Less than 5 percent of the undergraduates who replied to a News survey distributed in October indicated that they supported now-President Donald Trump. But two months later, more than twice that number recalled voting for Trump on Election Day, suggesting a late surge in campus support for Trump.
Roughly 9 percent of respondents to a News survey distributed in January said they supported Trump on Election Day. 743 students responded to the survey and the results were not adjusted for bias.
This increased figure still makes Yale a distinctly anti-Trump campus by national standards. Thirty-seven percent of Americans between the ages of 18 and 29 voted for Trump nationwide, according to the Center for Information and Research on Civic Learning and Engagement.
The difference between October and January’s figures might be explained by a phenomenon pollsters have tracked since Franklin D. Roosevelt’s presidency, called retroactive vote reporting, in which more people recall voting for the winning candidate than actually do. The gap between declared and actual voters has been attributed to a variety of factors, including lying about their voting record in order to align themselves with the candidate they now perceive as better or more successful and forgetting which candidate they supported.
Still, many Yale students expressed surprise at the increase in support for Trump on campus between the October survey and Election Day.
“I’m surprised because a lot of his controversial statements about different religions and women came out in the period between October and Election Day,” Stephanie Spear ’19 said. “I find it hard to believe that the number of Trump supporters nearly doubled over this span at Yale.”
Nicolas Jimenez ’19 said he was “moderately surprised” that Trump’s favorability rose in spite of his “lewd comments.”
For Annie Rosenthal ’20, the results came as less of a surprise. Rosenthal said she thinks students who backed Trump all along have grown “more comfortable admitting … publicly” that they support him. Even so, she found the surge in support unsettling.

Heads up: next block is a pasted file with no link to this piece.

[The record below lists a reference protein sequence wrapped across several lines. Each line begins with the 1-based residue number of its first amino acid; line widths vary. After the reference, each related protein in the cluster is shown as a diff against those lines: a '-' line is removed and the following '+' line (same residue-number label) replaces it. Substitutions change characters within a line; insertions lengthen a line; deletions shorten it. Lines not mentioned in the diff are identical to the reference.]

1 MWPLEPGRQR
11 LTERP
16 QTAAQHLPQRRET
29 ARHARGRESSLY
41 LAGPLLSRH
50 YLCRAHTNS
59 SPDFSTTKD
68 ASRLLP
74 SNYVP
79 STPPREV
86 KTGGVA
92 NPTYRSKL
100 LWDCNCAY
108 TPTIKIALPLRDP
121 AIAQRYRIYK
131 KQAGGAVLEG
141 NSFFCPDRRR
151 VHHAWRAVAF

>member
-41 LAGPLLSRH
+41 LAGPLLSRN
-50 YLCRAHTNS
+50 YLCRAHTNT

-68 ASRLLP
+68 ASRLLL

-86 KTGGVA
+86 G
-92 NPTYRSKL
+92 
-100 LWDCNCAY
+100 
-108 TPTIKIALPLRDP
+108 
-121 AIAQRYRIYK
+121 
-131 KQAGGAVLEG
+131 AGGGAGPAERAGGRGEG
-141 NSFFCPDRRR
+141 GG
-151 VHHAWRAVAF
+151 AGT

“It is surprising from a moral standpoint,” she said. “I’m shocked and outraged to hear that.”
She added that although it is possible Trump’s policies swayed students who previously did not support him, it seems more likely that students who supported him all along grew more comfortable coming forward. Other students were less surprised by the results. Alex Crich ’19 said he was not that alarmed because “9 percent isn’t a lot.” What surprised him more, he said, was the difference in the number of Trump supporters between the two surveys. In the wake of Trump’s electoral victory, animosity towards his supporters may have softened, Crich said.
“Trump has always had the stigma of being Trump,” he explained. “He still does, but I guess that now that he’s won, there’s a little bit less of a stigma.”
Ben Zollinger ’19 agreed that a decrease in stigma surrounding Trump supporters from October to after Election Day may explain the survey’s results. Zollinger said that, before the election, he felt that many students who did not support Trump more actively tried to combat his campaign. But the “angry, fighting spirit” of these students has now been replaced by “exasperation and frustration,” Zollinger said.
He added, though, that because of a continuing stigma about supporting Trump, it was likely that a higher number of students than the reported number of 8.64 percent actually supported Trump on Election Day.
Spear said some students who were undecided in October might have been pushed to Trump’s side by Yale’s political climate.
“Being such a liberal campus might have alienated people on that middle line,” Spear explained.
On the October survey, 6.03 percent of respondents said they did not support a candidate, and 2.83 percent said they were undecided. If these numbers are representative of the greater undergraduate body, it would mean that roughly 500 students were either undecided or did not endorse a candidate in October.